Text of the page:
When I first started to report on sporting events in Mississippi many years ago, I had the opportunity to cover the exploits of a large roster of tremendous athletes. Few have seen their names in the headlines for quite some time, but one familiar face has made quite a splash in the last few weeks.

Sarah Bailey’s presence had an impact at an early age, helping the Pascagoula all-stars capture fast-pitch Dixie Girls Softball world series championships in numerous age brackets. No matter what position she played on the field, Sarah was always the one you expected to make the play when the outcome was on the line.

As she grew older and taller, her skills easily transitioned to the basketball court. Coaches took notice, and she eventually ended up playing at was then called Mobile College (now the University of Mobile). She played so well for the Lady Rams, I once joked with her that the exit off Interstate 65 may be renamed “Sarahland” in her honor.

Sarah Bailey will be the first full time female official in NFL history.

Sarah Bailey will be the first full time female official in NFL history.


I lost contact with her over time after she returned to Mississippi to get married and work in pharmaceutical sales, but then stories about her latest endeavor of officiating football games began to spread. After attending an officials meeting with her brother Lea, Sarah was inspired to call high school games. In 2007, she became the first woman to officiate an NCAA contest in Conference USA. She advanced to a bowl game in 2009.

Then on April 8, the big moment arrived. The NFL announced its roster of game officials for the 2015 season. Among the first-year officials was Mrs. Sarah Bailey Thomas.

“I’m a female, and I can’t change that,” Sarah said in a conference call with the media. “Just because I love the game of football and officiating, I do honor the fact that a lot of people consider me a trailblazer. But as far as being forced into a trailblazer role … I don’t feel that way.

“I’ve just been doing it truly because I love it. When you’re out there officiating, the guys don’t think of me as a female. I mean, they want me to be just like them — just be an official — and that’s what I’ve always set out to do.”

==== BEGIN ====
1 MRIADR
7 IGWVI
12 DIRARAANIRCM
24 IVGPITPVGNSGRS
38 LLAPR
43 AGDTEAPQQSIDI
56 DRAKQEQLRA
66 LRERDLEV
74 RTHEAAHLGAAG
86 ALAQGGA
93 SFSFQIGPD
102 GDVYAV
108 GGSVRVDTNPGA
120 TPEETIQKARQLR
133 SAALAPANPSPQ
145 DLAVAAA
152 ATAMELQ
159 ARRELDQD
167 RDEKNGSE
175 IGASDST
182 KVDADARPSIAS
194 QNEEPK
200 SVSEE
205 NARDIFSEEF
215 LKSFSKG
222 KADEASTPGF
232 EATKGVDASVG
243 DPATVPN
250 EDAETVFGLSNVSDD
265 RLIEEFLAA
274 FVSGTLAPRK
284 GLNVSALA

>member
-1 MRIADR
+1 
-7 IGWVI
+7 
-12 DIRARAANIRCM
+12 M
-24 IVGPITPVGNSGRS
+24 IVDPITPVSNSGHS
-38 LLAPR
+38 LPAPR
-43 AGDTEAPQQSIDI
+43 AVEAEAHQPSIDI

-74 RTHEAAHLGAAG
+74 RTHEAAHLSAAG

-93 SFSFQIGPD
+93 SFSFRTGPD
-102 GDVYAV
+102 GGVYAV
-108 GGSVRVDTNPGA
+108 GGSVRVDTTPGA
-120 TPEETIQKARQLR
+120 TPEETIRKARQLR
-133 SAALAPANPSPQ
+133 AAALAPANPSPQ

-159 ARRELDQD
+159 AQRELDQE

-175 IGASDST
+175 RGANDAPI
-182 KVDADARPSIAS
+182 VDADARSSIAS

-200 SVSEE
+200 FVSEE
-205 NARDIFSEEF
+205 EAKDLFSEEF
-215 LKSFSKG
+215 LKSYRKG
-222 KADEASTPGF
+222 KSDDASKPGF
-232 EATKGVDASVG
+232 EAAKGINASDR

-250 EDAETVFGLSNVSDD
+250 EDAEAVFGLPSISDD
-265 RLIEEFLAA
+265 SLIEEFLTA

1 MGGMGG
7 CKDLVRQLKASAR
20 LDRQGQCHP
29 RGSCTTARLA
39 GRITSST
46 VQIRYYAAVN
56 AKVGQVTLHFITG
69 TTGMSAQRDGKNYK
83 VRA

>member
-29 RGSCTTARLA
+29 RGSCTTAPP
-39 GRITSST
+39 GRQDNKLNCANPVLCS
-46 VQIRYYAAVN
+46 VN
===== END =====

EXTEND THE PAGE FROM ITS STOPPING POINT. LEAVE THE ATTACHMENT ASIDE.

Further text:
The only time she said she felt out of place was during her pregnancies. With her blond hair tucked under a black cap, she kept the game clock while wearing a maternity smock version of an official’s shirt that was put together by other spouses of the referee crew.

Sarah, who lives outside of Jackson in Brandon with her husband and three children, will be the second woman to officiate a regular-season NFL game. Shannon Eastin did so for three games in 2012 as a replacement official.

The nine new referees are graduates of the NFL Officiating Development program, which trains top college football officials in all aspects of NFL games. Sarah will serve as a line judge, wearing uniform No. 53. These officials assist the head linesman at the other end of the line of scrimmage, looking for offsides, encroachments and other fouls before the snap.

“It was life-changing for me when I saw that officials took time and pride to make the game better,” said Sarah, who has worked NFL mini-camps with the New Orleans Saints and Cleveland Browns while also having called some NFL preseason games. “That is what drew me in, especially being a former athlete. And I couldn’t have asked for better training than my time as a high school official in Mississippi.”

Sarah has not been forgotten by her alma mater. During her three seasons, the Lady Rams won 61 games — including a pair of 13-3 marks in Gulf Coast Athletic Conference action. The 1992-93 team won the District 30 championship and a berth in the NAIA national tournament.

Twice a GCAC All-Academic pick, Sarah was also a Daktronics-NAIA Scholar-Athlete in 1995. For her career, she totaled 779 points, 411 rebounds, 108 assists and 192 steals (still fifth all-time at the school).

“We are honored that one of our former athletes is achieving the highest level in her profession,” said University of Mobile Athletic Director Joe Niland. “We’re extremely proud of what she has accomplished.”

Martha Gore-Algernon, an assistant coach for the women’s basketball team during Sarah’s career, also praised her former player.

“I’m not surprised she’s made it this far,” Gore-Algernon said. “She didn’t set out to do this, but she just worked hard at it and they took notice of her. It couldn’t happen to a nicer person. She was a great player to coach.”

An article in the Washington Post mentioned that there were some rumblings that the hiring was just a publicity stunt following several scandals to hit the NFL. Dean Blandino, vice president of NFL officiating, responded that Sarah has been in their development program for the last two years.

“We feel she’s ready to come into the league,” Blandino said. “Regardless of everything else that’s happening.”

Blandino also said there are approximately 15 women in various levels of the NFL’s development program. One is at the advanced level from where new officials are selected.

Regardless of who follows, Sarah will always be remembered as the first woman to be a full-time official in the NFL. But for some of us, she will always be that lanky girl who was always looking for her next challenge. I guess some things never change.